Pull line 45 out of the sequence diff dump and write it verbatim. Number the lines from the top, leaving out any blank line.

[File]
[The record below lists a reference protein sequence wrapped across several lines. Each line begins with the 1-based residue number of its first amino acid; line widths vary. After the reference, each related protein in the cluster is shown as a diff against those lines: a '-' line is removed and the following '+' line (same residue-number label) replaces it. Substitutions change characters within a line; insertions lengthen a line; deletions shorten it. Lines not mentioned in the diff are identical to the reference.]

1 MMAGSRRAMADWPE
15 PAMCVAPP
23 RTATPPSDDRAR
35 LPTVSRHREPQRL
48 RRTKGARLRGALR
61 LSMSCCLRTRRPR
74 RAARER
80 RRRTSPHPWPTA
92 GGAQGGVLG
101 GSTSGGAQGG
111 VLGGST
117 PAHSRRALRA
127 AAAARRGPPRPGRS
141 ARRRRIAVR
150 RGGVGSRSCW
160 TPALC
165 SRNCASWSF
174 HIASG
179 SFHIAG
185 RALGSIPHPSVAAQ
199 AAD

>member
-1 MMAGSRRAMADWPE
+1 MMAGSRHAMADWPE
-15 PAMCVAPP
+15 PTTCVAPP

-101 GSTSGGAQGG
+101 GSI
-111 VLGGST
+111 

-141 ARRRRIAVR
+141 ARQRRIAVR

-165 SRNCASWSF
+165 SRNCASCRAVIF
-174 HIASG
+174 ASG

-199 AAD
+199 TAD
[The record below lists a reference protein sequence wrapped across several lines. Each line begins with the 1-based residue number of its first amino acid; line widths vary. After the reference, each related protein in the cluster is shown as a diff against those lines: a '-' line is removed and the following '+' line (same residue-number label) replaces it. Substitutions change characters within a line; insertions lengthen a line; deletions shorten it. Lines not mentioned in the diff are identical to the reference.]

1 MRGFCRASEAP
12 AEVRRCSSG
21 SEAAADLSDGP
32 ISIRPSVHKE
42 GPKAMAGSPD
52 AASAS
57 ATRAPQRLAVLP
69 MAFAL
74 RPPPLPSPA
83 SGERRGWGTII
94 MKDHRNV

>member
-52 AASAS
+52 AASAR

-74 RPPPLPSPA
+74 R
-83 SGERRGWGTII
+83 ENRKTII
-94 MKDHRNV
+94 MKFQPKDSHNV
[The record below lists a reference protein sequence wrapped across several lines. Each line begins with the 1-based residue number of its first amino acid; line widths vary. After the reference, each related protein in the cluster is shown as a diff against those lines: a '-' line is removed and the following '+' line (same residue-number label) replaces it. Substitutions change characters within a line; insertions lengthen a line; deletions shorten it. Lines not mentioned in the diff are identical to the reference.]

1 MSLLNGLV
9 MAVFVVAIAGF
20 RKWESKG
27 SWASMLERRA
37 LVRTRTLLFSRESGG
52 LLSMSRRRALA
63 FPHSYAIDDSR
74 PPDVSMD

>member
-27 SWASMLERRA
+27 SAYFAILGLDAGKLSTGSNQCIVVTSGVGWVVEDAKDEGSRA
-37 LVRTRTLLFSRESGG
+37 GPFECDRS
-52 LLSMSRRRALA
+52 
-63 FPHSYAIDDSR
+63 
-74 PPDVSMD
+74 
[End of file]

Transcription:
42 GPKAMAGSPD